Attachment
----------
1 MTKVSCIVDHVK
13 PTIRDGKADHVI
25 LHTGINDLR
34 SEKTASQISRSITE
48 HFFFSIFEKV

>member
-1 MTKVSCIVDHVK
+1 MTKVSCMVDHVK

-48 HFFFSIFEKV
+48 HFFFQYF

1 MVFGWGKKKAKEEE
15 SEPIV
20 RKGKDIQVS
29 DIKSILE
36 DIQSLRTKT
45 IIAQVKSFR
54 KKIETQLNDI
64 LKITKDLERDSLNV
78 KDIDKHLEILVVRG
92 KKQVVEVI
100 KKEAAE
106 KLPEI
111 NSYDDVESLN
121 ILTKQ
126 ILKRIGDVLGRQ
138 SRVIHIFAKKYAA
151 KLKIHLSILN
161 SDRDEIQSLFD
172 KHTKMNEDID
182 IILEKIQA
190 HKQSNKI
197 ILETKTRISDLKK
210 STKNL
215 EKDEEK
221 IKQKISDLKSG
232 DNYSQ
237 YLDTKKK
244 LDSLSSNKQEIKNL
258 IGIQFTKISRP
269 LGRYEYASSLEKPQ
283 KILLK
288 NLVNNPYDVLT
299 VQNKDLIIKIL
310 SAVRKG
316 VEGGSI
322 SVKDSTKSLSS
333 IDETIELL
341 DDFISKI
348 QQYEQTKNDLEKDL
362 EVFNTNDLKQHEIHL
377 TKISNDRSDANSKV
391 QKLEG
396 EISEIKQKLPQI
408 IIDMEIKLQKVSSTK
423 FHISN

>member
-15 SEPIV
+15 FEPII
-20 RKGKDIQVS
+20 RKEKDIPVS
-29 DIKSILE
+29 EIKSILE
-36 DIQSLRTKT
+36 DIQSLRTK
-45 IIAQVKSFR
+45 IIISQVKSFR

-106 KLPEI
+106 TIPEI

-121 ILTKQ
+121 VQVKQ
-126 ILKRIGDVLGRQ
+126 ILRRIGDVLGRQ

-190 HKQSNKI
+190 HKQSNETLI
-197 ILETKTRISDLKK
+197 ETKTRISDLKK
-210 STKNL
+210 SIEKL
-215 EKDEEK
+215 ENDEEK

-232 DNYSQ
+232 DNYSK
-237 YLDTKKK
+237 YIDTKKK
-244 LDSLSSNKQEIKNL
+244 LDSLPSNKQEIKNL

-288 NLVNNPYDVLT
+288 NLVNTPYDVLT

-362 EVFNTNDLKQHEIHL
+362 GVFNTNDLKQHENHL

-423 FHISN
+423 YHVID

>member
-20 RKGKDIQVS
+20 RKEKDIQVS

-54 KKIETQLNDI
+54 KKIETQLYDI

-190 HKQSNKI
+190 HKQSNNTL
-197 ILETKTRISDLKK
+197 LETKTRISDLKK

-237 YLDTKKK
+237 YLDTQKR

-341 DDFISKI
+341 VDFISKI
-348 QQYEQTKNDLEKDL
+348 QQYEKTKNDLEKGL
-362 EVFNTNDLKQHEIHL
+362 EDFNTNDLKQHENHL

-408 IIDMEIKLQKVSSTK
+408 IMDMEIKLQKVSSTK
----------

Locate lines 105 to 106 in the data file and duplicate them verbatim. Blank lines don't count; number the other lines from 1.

+341 VDFISKI
-348 QQYEQTKNDLEKDL